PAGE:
FINRA's Membership Application Program Explained

Michael Volpe

After spending a decade in finance, Michael Volpe has been a freelance investigative journalist since 2009. His work has been published locally in the Chicago Reader, Chicago Crusader, Chicago Heights Patch, and New City. Nationally, Volpe's work has appeared in a wide variety of publications including the Washington Examiner, the Daily Caller, Crime Magazine, the Southern Christian Leadership Conference Newsletter, and Counter Punch. Volpe has been recognized by whistleblowers as leading the charge in getting their stories out. His first book Prosecutors Gone Wild was published in October 2012, his second book The Definitive Dossier of PTSD in Whistleblowers was published in February 2013 and his third book Bullied to Death was published in August 2015.


FINRA’s Membership Application Program Explained

March 27, 2020

FINRA - Membership ApplicationMore than one hundred new potential firms apply each year with FINRA, the Financial Industry Regulatory Authority. Lisa Robinson is the senior director of FINRA’s Membership Application Program (MAP) and she was the most recent guest on FINRA’s podcast, Unscripted.

“MAP Group is a dedicated group that reviews each application or other membership matter that’s submitted to FINRA,” Robinson said.

She said her group consists of fifty people and FINRA receives approximately one hundred and twenty applications for a new firm which wants to become a FINRA member.

FINRA was formed in 2007 when the regulatory arms of the NYSE and the NASD merged; it is called a self-regulatory organization.

Robinson started with NASD as an examiner, she said, before becoming an associate director in the examination’s group.

She then moved over to the application’s group.

“I really wanted to make the application program group a risk based group, similar to the way we conduct what was then cycle examinations,” she said.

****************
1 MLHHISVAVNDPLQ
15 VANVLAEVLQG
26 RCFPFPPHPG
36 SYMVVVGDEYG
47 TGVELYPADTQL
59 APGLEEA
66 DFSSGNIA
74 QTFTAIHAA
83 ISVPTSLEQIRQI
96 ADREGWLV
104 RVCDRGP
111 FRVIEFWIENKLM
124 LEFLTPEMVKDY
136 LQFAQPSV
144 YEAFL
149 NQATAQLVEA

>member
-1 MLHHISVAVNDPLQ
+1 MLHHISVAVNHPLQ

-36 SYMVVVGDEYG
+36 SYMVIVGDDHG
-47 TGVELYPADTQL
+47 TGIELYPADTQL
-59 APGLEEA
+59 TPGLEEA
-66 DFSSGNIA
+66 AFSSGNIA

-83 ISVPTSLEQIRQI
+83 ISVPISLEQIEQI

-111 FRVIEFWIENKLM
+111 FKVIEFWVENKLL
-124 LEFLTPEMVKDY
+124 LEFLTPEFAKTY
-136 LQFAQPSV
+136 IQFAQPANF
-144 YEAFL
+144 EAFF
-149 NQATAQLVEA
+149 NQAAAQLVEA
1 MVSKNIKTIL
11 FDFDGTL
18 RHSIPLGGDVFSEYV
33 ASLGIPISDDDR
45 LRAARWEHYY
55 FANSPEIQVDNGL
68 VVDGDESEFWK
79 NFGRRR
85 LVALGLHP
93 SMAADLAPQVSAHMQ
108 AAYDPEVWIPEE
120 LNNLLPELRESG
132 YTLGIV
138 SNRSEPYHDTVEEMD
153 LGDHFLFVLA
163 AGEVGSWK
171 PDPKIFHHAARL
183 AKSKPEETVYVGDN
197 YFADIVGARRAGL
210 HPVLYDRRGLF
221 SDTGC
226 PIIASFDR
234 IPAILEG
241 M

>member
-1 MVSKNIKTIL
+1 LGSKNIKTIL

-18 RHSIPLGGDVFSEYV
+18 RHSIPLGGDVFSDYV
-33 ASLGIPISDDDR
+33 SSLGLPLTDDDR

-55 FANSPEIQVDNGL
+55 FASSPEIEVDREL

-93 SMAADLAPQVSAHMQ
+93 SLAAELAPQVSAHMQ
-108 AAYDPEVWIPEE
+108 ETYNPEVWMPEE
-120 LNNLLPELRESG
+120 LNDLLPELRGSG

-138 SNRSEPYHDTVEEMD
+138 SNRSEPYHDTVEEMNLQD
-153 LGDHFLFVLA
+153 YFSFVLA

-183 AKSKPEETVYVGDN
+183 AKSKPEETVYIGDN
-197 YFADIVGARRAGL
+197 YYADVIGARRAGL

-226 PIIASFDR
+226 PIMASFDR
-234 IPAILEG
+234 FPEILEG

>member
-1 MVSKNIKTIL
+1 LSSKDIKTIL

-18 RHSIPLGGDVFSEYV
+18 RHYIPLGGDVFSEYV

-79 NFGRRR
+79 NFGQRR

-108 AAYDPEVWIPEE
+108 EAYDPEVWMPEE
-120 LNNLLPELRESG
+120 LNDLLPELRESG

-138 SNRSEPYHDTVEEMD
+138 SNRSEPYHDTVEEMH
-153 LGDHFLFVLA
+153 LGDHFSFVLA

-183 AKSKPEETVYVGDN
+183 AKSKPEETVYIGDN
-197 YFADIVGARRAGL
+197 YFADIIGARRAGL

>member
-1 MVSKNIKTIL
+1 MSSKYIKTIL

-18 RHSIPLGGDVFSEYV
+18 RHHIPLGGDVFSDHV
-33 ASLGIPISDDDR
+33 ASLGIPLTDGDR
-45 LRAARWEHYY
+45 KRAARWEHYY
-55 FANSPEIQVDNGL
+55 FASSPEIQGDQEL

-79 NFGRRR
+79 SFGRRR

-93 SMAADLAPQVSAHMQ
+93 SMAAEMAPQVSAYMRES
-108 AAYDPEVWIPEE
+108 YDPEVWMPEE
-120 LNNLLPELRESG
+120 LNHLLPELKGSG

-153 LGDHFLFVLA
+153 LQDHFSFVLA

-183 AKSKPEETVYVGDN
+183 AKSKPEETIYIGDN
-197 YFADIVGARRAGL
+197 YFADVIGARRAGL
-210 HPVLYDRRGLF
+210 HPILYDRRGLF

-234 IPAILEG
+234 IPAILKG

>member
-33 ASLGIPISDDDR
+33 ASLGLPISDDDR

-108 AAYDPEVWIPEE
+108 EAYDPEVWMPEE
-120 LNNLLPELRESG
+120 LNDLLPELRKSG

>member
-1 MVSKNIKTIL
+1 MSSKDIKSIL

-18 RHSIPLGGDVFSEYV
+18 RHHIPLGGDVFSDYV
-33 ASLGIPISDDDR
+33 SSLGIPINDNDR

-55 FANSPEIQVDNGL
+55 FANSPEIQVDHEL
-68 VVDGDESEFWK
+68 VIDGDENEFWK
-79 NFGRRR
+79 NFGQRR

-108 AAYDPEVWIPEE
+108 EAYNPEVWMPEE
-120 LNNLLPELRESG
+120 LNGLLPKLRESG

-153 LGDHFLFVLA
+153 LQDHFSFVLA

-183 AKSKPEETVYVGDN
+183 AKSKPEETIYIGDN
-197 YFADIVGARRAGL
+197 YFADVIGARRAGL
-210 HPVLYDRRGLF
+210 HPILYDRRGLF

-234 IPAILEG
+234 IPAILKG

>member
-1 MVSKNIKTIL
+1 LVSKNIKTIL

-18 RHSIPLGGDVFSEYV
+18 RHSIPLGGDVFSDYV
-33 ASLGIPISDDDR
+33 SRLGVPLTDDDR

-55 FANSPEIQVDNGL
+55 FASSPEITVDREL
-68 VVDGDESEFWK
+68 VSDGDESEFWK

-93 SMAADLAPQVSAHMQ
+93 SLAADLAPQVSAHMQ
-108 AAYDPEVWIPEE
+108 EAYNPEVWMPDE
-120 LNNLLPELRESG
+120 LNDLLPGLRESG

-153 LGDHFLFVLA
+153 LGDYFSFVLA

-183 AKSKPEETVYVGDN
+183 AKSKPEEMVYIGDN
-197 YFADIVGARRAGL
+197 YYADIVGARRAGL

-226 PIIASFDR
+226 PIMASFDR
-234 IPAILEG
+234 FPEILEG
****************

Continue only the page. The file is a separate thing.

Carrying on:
There are currently fourteen standards which her group looks at to determine if a firm is approved for admission.

Those standards, Robinson said, including: compliance, supervisory, operational, and financial systems.

“We’re also going to look at a firm’s regulatory and disciplinary history,” she said, “We’re going to look and see if the key principles of the firm, registered reps of the firm: what is their background. Do they have pending our outstanding arbitrations? Have there been adjudicated disciplinary proceedings against these principles? That’s what we want to look at.”

“We want to keep the bad actors out,” she said.

She continued, “We’re going to look to review to see that the firm has adequate capital to begin their business, the financial wherewithal to sustain their business, and the financial controls to sustain their business.”

Robinson also gave advice to prospective firms who are considering filing their application.

“It’s really important that you don’t file the application until you’re ready. So, I talk to a lot of firms and they tell me that from their perspective that the application process, for that to go smoothly, they need to really think about their business: how their business plan can demonstrate that they meet those standards of admission before they file.”

The registration is done online; for more information firms can go to this link.

FINRA notes this on its site for new firms ready to apply.

“To conduct securities transactions and business with the investing public in the United States, both firms and individuals must be registered with FINRA. Firms must apply and meet certain membership standards to become a FINRA-registered broker-dealer.

“Prior to applying please make sure you take time to review and understand all of FINRA’s substantive and procedural requirements. You can find them in the FINRA Rule 1000 Series and FINRA Rule 1014. We recommend that you also read this section of thoroughly, as well as the applicable FINRA and SEC rules in detail.

“In addition to filing the New Member Application (NMA) Form and applicable registration forms, you will also be required to provide supporting documentation that addresses how you will satisfy the Qualifications and Standards of Admission as well as other applicable statutory and regulatory requirements. FINRA will not begin reviewing your membership application until it is substantially complete, so it is important that you strictly adhere to specific deadlines during the process.”

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